I was so fortunate this summer to be able to spend two whole weeks in Washington, DC (thanks to the kindness of my in-laws, who took care of my daughter while Hubs was at work). It's no secret that DC is one of my favorite places to visit, not for the politics, but for the wealth of history and genealogical resources. I'd be lying if I said wasn't jealous of people who can walk into the National Archives or the Library of Congress any ol' time they please.
This year, I was able to cross something off my Bucket List, and that was to participate in the Washington, DC, Independence Day Parade. I hadn't been in a parade since I played trombone in the high school band, and I seriously don't know what I was thinking when I agreed to do this. Not only am I in lousy shape physically, but DC was having a record-breaking heat wave that week. But I'd been saying for years that if the timing worked out, I wanted to do it at least once in my lifetime. Thankfully, there was so much excitement in the air that day that it must have been sheer adrenaline that carried me down the street without passing out or requiring medical attention. In fact, it actually turned out to be a fun experience... though I'm not sure it's something I want to do again.
|Getting ready for the parade. Our group carried three giant versions of the United States flag. I helped carry the "Betsy Ross" flag; there was also a Bennington Flag and the Star-Spangled Banner.|
|Here's the Star-Spangled Banner in action. Just as an aside, one of the things I love about DC is being able to see historical buildings while going about your everyday business. Across the Mall there you can see the White House. Across from my street at home, I can see Walmart.|
|After the parade, we took some time to visit the National Museum of American History. Since it was one of the few buildings that was open - and admission was free - it was PACKED with people trying to escape the heat. Thankfully, the line moved pretty quickly.|
|Believe it or not, I had never seen the REAL Star-Spangled Banner before. On my last visit to the Museum, about 11 years ago, it was either in hiding or off limits. We couldn't even see the conservation efforts in progress at that time. As you can see here, there was a huge line to get into the exhibit, but it was well worth the wait to finally see this amazing piece of history. I couldn't take a photo of the actual flag because NO cameras were permitted (even with the flash off), and the security guard really took her job seriously. In fact, a few of us forgot that we were wearing little, blinky star pins, and got scolded for those. The exhibit is kept very dark, and no light whatsoever is allowed to come into the area (just a little warning for your next visit).|
|The historic Willard Hotel covers its entire front face with flags on Independence Day (I would not like to be the person who has to climb up the wall and place those flags). For the record, the hotel is really lovely, and the food's not bad, either, especially the crab cakes.|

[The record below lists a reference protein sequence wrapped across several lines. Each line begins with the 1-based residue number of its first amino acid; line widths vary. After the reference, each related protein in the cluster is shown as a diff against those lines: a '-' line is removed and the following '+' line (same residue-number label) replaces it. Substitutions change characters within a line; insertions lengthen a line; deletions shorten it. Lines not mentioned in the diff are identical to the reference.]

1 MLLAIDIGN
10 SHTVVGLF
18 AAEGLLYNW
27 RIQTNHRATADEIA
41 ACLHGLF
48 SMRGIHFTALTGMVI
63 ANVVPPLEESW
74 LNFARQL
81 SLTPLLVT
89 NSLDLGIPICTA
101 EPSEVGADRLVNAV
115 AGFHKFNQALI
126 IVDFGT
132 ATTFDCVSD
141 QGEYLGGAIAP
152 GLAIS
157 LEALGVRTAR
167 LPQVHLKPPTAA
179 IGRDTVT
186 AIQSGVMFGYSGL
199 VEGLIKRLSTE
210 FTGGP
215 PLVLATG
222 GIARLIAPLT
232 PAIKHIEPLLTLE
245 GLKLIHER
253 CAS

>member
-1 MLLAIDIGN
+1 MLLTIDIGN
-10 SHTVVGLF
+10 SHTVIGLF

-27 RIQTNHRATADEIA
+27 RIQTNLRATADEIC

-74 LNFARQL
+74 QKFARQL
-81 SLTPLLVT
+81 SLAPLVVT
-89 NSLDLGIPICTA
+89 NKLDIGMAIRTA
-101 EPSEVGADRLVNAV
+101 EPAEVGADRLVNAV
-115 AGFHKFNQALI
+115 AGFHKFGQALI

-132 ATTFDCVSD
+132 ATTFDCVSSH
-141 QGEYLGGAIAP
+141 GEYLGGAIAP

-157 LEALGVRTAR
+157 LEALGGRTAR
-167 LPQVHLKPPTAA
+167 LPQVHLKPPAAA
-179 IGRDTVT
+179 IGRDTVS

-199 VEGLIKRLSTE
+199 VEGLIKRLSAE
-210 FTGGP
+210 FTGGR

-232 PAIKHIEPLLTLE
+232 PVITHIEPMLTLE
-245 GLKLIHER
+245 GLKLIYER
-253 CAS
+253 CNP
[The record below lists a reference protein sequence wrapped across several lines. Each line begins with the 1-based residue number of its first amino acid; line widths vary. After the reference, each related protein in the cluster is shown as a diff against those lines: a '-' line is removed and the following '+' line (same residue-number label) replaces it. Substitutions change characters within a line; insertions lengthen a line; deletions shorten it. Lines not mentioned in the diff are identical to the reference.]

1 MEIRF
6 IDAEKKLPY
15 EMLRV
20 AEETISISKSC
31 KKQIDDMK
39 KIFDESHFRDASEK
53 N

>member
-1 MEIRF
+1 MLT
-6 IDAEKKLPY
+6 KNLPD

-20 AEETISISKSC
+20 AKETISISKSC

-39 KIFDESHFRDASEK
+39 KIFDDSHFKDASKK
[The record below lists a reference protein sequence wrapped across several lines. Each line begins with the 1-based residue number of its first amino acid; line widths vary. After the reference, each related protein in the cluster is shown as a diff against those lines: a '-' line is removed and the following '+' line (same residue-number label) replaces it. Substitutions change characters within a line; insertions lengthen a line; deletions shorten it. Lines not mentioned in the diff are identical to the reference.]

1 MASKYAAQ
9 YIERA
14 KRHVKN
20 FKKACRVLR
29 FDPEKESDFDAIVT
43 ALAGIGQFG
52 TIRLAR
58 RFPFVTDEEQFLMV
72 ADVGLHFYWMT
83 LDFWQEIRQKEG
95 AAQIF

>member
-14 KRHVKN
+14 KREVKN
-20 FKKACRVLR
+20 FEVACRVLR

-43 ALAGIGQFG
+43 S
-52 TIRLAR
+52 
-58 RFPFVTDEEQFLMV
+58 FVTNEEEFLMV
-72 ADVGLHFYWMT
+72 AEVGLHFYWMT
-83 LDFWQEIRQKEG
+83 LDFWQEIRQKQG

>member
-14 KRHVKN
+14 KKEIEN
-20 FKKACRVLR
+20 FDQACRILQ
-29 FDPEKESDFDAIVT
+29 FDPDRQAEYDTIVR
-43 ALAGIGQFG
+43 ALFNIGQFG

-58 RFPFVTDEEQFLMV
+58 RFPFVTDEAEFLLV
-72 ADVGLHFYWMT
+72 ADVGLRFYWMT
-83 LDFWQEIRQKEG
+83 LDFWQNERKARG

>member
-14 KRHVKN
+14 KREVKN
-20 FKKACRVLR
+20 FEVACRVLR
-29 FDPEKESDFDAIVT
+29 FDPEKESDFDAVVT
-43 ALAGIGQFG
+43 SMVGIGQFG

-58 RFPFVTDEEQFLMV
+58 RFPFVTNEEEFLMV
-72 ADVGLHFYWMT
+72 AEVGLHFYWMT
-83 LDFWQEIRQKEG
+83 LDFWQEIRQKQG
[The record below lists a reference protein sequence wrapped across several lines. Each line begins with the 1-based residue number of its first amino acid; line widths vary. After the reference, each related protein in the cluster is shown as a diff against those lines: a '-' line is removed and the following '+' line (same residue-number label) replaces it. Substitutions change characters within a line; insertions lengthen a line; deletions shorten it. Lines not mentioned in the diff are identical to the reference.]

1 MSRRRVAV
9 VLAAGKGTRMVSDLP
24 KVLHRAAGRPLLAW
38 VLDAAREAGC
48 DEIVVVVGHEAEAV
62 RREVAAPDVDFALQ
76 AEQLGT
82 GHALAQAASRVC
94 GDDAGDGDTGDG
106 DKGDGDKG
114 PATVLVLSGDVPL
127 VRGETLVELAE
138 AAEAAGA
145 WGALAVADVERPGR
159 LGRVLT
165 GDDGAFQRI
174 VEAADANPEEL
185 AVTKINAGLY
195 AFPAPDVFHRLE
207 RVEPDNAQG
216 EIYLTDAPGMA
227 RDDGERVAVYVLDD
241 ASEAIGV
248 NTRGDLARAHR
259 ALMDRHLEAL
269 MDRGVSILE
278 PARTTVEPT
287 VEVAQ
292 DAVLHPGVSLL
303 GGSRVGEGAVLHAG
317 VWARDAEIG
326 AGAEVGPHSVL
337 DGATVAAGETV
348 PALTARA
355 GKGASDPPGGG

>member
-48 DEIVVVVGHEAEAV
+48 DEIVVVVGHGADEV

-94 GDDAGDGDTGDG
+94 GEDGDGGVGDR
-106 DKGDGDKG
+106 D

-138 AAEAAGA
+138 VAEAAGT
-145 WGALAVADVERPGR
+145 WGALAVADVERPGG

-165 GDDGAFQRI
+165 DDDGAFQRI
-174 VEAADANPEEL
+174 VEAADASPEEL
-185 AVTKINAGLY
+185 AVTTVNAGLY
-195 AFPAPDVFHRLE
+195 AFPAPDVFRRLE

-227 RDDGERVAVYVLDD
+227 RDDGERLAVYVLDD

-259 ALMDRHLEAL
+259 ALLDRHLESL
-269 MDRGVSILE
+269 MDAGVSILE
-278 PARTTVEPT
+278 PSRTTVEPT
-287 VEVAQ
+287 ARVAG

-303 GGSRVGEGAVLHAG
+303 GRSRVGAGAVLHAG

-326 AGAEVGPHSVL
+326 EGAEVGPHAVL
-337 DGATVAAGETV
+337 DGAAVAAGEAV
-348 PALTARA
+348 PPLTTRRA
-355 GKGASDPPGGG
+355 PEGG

|Plaque on the front wall of the Willard. Every time I look at it, I get this tacky thought that, "If only they'd had the crab cakes back then... who knows what agreements could have been reached." I know. I'm sorry.|
|Newly-renovated portico of the DAR Building.|
- The Opening Night Keynote Address was given by James C. Rees, Executive Director of George Washington's Mount Vernon Estate and Gardens.
- The DAR Historic Preservation Recognition Award went to the Mount Vernon Ladies Association for their work in preserving and maintaining the Mount Vernon Estate and Gardens.
- The DAR Media Award went to Is or Isn't Entertainment's Who Do You Think You Are? A fine choice, in my humble opinion.
- The keynote speaker on National Defense Night was supposed to have been General David H. Petraeus; however, he was otherwise occupied that week. Lieutenant General John R. Allen, Acting Commander of the United States Central Command, graciously filled in, instead. He gave a remarkably good speech for one who filled in at the last minute.
- The DAR Medal of Honor went to World War II veteran Lieutenant Colonel James Megellas, U.S. Army (Retired). He is said to be "the most-decorated officer in the history of the 82nd Airborne Division," having received a Distinguished Service Cross, a Silver Star, and been nominated for the Medal of Honor.
The best part of the week is always reconnecting with old friends and making new friends, many of whom I only get to see once a year. Oh, and then there's the DAR Library...
Part 2 - Research Success in the DAR Library - Coming soon!